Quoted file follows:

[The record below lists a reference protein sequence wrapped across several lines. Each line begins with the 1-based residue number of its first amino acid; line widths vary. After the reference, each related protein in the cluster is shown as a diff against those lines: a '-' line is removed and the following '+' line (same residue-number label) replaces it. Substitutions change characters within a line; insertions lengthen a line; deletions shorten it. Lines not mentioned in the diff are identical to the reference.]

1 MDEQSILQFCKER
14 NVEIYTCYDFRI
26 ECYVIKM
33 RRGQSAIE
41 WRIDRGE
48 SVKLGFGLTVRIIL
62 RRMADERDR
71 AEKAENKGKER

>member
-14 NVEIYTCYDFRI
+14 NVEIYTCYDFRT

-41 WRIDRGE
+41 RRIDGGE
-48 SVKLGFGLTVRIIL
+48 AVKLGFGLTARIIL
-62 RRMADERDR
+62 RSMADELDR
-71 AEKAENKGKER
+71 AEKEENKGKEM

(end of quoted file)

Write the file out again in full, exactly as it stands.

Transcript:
[The record below lists a reference protein sequence wrapped across several lines. Each line begins with the 1-based residue number of its first amino acid; line widths vary. After the reference, each related protein in the cluster is shown as a diff against those lines: a '-' line is removed and the following '+' line (same residue-number label) replaces it. Substitutions change characters within a line; insertions lengthen a line; deletions shorten it. Lines not mentioned in the diff are identical to the reference.]

1 MDEQSILQFCKER
14 NVEIYTCYDFRI
26 ECYVIKM
33 RRGQSAIE
41 WRIDRGE
48 SVKLGFGLTVRIIL
62 RRMADERDR
71 AEKAENKGKER

>member
-14 NVEIYTCYDFRI
+14 NVEIYTCYDFRT

-41 WRIDRGE
+41 RRIDGGE
-48 SVKLGFGLTVRIIL
+48 AVKLGFGLTARIIL
-62 RRMADERDR
+62 RSMADELDR
-71 AEKAENKGKER
+71 AEKEENKGKEM